Goth: Goth was the exception to the garish dandy look of some 80s subcultures with a colour palette that was decidedly dark. Whilst describing Goth as simply black is obviously incredibly simplistic, it’s also not a bad place to start. It’s been 30+ years since Goth first appeared as a popular fashion movement in the UK and yet you would be hard pressed to find one town/village/street corner in the UK that doesn’t have at least one teenage Goth hovering round it. By 1981, the New Wave, erm……….wave(?) had started to take over where punk was tapering off. New Wave fashion was considered by some to be a bit fancy– ruffled shirts; floppy hair and colourful make up and accessories- so some sought to find their own niche that was far removed from this frivolity. Goth subculture focused (at least aesthetically) on the morbid, the grotesque and the……black. If you hung around original UK Goth club The Batcave in London’s Dean Street, you would have spotted all the ingredients that make up a classic Goth look- mesh and lace, dyed black hair, Christian paraphernalia (think crosses, rosary beads etc); velvet; pale face and black make up. Leather jackets were also popular in this look creating a cultural bridge to the punks who were sporting the garment at the same time. Sexiness was accepted- corsets and fishnets were juxtaposed with occult imagery to create a jarring subversion of traditional feminine sex appeal. Goth took off like a rabid crow on both sides of the Atlantic and the look was adhered to by fans of many different genres of music such as punk; metal; indie, deathrock and Horror punk.
Dressed down hardcore: On the complete opposite end of the spectrum looks-wise from the overtly adorned crust punks and elaborately coiffured New-Wavers, you had the basic look of the American 80s hardcore scene. Jeans, basic t-shirts, short hair and hooded sweatshirts were the building blocks of this look. Looking ultra-casual was multi-purpose: it was anti-fashion in the truest sense of the word; it was low maintenance, so anyone could afford it and also provided comfort during all the ultra-hectic early hardcore shows. That early scene became known for the level of violence at gigs and when brawling in the pit you may soon find rubber pants and a 2-foot mohawk more of a hindrance than a help. The ethos of the early hardcore scene was a rejection of anything seen as bourgeois or pretentious and so bands like Black Flag, Descendants and Circle Jerks made a conscious decision to separate themselves from the UK punk scene.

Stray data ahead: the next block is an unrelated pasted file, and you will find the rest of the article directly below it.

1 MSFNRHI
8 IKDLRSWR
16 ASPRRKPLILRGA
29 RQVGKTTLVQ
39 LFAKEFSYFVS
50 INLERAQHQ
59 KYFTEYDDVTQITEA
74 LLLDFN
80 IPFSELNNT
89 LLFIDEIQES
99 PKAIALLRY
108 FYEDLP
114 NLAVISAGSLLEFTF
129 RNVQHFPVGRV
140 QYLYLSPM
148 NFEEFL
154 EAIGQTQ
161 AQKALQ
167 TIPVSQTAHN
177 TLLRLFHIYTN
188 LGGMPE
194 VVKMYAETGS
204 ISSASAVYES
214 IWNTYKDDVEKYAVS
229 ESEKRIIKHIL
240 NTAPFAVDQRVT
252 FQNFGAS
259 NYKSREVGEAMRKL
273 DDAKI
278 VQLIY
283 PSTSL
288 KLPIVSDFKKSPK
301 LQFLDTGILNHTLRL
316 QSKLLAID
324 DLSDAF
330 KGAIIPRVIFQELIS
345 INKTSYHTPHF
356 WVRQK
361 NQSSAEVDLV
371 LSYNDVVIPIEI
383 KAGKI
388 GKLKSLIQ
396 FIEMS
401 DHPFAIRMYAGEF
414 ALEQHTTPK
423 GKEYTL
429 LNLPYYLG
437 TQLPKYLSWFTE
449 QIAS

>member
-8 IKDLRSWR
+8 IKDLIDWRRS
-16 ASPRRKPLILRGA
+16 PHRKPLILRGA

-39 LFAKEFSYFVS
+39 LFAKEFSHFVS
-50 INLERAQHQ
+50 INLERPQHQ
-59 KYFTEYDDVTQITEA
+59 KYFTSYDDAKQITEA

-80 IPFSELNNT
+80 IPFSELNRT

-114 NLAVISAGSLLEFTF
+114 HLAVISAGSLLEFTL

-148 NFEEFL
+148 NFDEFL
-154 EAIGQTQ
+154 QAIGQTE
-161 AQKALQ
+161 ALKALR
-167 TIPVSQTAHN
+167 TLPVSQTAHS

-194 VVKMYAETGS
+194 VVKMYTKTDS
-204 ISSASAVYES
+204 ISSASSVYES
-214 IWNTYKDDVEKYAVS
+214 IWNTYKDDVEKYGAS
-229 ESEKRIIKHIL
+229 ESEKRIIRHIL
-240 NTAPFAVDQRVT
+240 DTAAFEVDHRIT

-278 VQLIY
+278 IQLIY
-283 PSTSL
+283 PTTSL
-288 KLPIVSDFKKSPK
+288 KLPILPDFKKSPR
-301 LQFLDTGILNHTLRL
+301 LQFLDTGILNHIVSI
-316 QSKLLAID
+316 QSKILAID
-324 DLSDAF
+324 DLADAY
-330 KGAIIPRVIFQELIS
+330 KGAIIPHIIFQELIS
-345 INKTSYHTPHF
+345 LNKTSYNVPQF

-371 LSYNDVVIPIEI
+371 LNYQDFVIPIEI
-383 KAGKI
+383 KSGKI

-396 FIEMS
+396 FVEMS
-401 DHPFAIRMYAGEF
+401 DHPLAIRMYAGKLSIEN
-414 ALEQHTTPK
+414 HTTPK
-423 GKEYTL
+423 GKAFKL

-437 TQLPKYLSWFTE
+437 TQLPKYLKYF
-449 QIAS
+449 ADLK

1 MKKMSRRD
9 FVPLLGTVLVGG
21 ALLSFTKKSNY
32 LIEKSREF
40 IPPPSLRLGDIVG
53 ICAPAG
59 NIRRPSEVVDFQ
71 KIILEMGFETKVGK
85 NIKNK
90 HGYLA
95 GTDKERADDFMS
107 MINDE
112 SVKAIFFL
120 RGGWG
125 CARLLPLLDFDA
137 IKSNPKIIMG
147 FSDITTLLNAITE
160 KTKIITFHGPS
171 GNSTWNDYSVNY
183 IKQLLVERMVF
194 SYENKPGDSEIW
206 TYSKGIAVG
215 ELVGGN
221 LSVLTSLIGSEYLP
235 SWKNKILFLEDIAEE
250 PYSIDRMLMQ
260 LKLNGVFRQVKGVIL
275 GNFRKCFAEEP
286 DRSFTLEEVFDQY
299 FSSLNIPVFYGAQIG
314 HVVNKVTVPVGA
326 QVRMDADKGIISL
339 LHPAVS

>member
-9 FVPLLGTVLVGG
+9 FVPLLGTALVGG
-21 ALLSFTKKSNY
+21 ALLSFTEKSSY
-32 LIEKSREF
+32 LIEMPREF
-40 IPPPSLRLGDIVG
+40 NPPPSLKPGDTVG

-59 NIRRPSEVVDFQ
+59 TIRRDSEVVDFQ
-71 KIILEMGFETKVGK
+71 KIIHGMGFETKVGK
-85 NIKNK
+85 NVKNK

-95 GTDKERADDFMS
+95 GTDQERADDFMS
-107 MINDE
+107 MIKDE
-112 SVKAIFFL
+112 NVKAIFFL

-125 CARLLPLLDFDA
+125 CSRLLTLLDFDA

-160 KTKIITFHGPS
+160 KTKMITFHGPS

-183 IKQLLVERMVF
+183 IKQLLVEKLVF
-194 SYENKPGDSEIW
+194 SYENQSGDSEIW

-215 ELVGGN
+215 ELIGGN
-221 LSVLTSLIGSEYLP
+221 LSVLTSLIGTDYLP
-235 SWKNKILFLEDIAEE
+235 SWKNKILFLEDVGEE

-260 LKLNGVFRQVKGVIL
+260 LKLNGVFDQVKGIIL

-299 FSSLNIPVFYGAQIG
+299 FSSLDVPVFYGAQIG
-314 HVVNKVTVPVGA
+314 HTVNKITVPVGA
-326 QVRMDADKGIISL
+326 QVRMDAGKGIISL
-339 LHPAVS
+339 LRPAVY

Tartan: Look up 80s punk fancy dress costumes and you are likely to find some element of tartan incorporated into it, such is the connection between the two. And it’s true, tartan was a big part of 80s punk and new wave fashion. The utility of wearing tartan was to signal ones’ discontent and rejection of the ruling class and authority as tartan (until that point) was heavily associated with military pomp and ceremony, thus punks wearing it was a subversion. Of course, it could also have been a rebuff of Scottish pop band Bay City Rollers. I guess we’ll never know. Tartan is still a key staple of the American pop punk look as is its close cousin Plaid.
So, whilst the 1980s is often derided as the decade that style forgot, a lot of the trends mentioned above still endure to this day. For every dozen Flashdance fans in leg warmers and sweatbands, there were a mixture of Goths, New Romantics and patch emblazoned Crust punks all blazing a trail in identity fashion which made the UK a bit of a hub of key trends and creativity.
Alas, these new looks were to face a challenge from the cultural revolution that came in the 1990s. Grunge, Riot Grrl and Pop Punk brought new brands, styles and attitudes such as skater wear; body painted slogans and Courtney Love’s ‘Kinderwhore’ motif.
Read our next feature to get the low down on those looks!